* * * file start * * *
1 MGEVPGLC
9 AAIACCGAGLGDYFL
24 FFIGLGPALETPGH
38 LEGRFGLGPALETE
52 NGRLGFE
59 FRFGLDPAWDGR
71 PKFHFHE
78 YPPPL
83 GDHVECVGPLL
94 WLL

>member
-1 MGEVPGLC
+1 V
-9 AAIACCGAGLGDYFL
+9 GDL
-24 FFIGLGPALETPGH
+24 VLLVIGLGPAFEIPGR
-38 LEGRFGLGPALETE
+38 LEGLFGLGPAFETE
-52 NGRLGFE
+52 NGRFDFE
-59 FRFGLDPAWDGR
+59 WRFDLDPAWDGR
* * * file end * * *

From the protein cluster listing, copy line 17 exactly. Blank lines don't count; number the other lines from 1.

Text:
+24 VLLVIGLGPAFEIPGR